Here's What Barr's Summary Of Mueller's Report Reveals About Alleged Russian Collusion

by Collette Reitz and Lara Walsh
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Since Special Counsel Robert Mueller gave the findings of his highly-anticipated report addressing any undue Russian influence on the U.S. presidency to Attorney General William Barr on Friday, March 22, Capitol Hill has been in an uproar. Despite calls from key Democratic officials like Nancy Pelosi and Chuck Schumer to promptly release the full report, Barr took a few days to put together the "principal conclusions" from the investigation before making them public. Now, the results are in, and William Barr's summary of the Mueller report has concluded that there was not enough evidence suggesting that the president colluded with Russian officials to influence the results of the 2016 presidential election. Elite Daily reached out to the White House for comment on the summarized report, but did not hear back by the time of publication.

On Sunday, March 24, Barr shared some of the report's key findings while shedding light on some of the biggest questions of the nearly two-year-long investigation, namely: If the Trump administration colluded with the Kremlin leading up to the 2016 presidential election and if the president attempted to obstruct justice and hide any wrongdoing by firing then-FBI Director James Comey. President Trump has long denied any wrongdoing and has repeatedly called the investigation a "witch hunt." In short, Barr quoted Mueller in his summary:

'The evidence does not establish that the President was involved in an underlying crime related to Russian election interference,' and that, while not determinative, the absence of such evidence bears upon the President’s intent with respect to obstruction.

However, Barr made sure to note that the report's findings also did not "exonerate" Trump:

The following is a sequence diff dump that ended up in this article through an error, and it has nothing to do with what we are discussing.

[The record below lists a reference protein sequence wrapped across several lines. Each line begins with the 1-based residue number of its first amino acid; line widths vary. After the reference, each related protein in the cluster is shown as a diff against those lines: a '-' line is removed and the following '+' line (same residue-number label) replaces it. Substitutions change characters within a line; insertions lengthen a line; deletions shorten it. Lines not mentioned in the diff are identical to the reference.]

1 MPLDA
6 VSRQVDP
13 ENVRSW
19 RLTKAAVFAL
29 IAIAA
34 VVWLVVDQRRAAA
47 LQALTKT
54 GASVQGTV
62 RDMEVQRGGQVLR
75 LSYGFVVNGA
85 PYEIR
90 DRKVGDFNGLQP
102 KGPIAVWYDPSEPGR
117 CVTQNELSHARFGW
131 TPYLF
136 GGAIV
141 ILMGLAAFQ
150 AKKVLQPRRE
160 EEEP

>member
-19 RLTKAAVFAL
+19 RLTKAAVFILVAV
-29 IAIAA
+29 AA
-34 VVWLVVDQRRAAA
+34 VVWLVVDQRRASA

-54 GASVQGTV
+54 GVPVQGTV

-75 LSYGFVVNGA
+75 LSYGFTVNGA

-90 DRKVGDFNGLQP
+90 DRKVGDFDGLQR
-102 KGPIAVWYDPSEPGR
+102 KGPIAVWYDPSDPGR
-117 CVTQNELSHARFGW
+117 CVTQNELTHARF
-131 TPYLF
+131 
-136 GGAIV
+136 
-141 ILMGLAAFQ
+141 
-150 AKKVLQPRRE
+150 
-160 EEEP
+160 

The Special Counsel states that 'while this report does not conclude that the President committed a crime, it also does not exonerate him.'

Barr writes in the letter that Mueller's lack of "legal conclusiveness" leaves the determination to the Attorney General, and he said from there that he and Deputy Attorney General Rod Rosenstein "concluded that the evidence developed during the Special Counsel’s investigation is no sufficient to establish that the President committed an obstruction-of-justice offense."

Even before the Mueller report was released, many pointed to the fact that the special counsel didn't recommend any new indictments as vindication for the president, although it should be noted that the Justice Department has a policy that you cannot indict a sitting president. Still, it was previously rumored that Donald Trump Jr. and Jared Kushner — two attendees of the Trump Tower meeting — could be indicted, and Mueller's final report did not contain any new indictments. During the course of the special counsel's investigation, he indicted 34 people and entities and brought up charges against a few of Trump's former associates like Paul Manafort, Michael Cohen, Michael Flynn, and Roger Stone.

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The partial release of Mueller's findings was a blow to lawmakers who'd previously urged the attorney general to share the full documentations from the report. After he received the report, Barr assured Congress that he was "committed to as much transparency as possible" and that he was consulting with Special Counsel Mueller and Deputy Attorney General Rosenstein as to what information to share with the public. The DOJ did not respond to Elite Daily's request for comment on whether the full Mueller report would be made public, following Attorney General Barr's letter.

Shortly after news broke that Barr had received the report on Friday, Pelosi and Schumer released a joint statement where they asked the attorney general to "make the full report public and provide its underlying documentation and findings to Congress." Elite Daily previously reached out to the DOJ for comment on their statement, but did not hear back.

Addressing Barr, they wrote:

The Special Counsel’s investigation focused on questions that go to the integrity of our democracy itself: whether foreign powers corruptly interfered in our elections, and whether unlawful means were used to hinder that investigation. The American people have a right to the truth. The watchword is transparency.
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Before the report was made public, the president headed to his Mar-a-Lago estate in Florida to spend the weekend golfing with Kid Rock. Trump, who's oft referred to the long-running investigation as a "witch hunt" and has repeatedly denied that his administration collaborated with the Russians or that the U.S. presidency has any undue influence from the country, was uncharacteristically mum about the news that the investigation had wrapped up.

Now that the key findings from Mueller's explosive report have been shared, it'll be up to Washington to decide which legal and political actions to take, if any, moving forward.